Instead, from the first page, the reader is confronted with perceptive and knowledgeable opinions that challenge his or her own perceptions (e.g., the Florentines are a cantankerous, miserly bunch). You may not agree with her, but there is no doubt that she is highly intelligent and has seriously thought out her positions. In the end, the reader comes away with strong admiration for her intelligence, candor, and succinct writing style. For example:
"Up until this time (the age of Michelangelo), sculpture and architecture had been relied on by the Florentines to affirm the strength of the Republic. That is why the Uffizi, beautiful as many of its paintings are, is only a picture gallery, while the Bargello and the Museum of the Works of the Duomo are Florence." (p. 108).
"The kind of vulgarity in decoration that is today thought of as middle-class seems to stem straight from Tuscany in the time of the Medici grand dukes (citing Cosimo I)... The interiors of the grand-ducal palaces and villas are sumptuously, stuffily ugly in a way that is hard to connect with a period that was contemporary, after all, with classic Palladio in the Veneto." (p. 201)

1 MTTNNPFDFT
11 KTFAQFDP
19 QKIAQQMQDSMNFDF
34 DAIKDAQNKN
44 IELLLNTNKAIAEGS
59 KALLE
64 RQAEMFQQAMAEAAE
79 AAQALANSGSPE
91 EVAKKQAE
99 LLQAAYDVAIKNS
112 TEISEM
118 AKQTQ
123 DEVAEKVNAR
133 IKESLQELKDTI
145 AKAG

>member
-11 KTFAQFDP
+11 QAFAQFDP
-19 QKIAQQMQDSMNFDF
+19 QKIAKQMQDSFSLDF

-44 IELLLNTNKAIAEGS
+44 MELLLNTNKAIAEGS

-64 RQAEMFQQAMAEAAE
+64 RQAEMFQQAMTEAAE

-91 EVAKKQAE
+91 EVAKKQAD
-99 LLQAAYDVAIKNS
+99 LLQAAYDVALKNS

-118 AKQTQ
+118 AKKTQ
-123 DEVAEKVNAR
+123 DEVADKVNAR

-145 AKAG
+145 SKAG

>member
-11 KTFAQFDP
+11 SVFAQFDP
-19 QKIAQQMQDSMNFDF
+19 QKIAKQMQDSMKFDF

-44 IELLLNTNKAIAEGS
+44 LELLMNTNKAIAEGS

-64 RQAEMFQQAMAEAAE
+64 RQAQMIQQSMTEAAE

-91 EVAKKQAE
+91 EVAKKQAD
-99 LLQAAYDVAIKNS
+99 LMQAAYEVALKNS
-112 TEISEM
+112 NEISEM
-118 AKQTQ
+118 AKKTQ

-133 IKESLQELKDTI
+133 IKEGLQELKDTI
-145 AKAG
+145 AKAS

"Lorenzo the Magnificent was `incredibly devoted to the indulgence of an amorous passion', as Roscoe, his eighteenth-century biographer, puts it; his sexuality was uncontrollable, a perpetual bullish rut." (p. 176)
This is not a book for readers considering a first trip to Florence or for those whose sole exposure has been a whirlwind tour of the Uffizi, Duomo and David. It presupposes an in-depth knowledge of the city itself, its history and literature. Those who have that knowledge will find it thought-provoking and rewarding.
The title of this book is explained by the fact that three years before writing "The Stones of Florence," McCarthy wrote "Venice Observed," in which she relied heavily on John Ruskin's masterpiece "The Stones of Venice."
Readers interested in an objective view of the Medici, particularly Lorenzo il Magnifico, should consider Medici Money: Banking, Metaphysics, and Art in Fifteenth-Century Florence (Enterprise) by Tim Parks. The final chapter is spectacular, pulling together what for me had previously been separate strands of history.
Not a Florence guide book by any means, this narritive is aimed for those who are interested in a fresh, unique historical view of the city and surroundings without tedious complexity. However, it will certainly give the novice visitor a realistic insight into the fresh discoveries they are about to experience.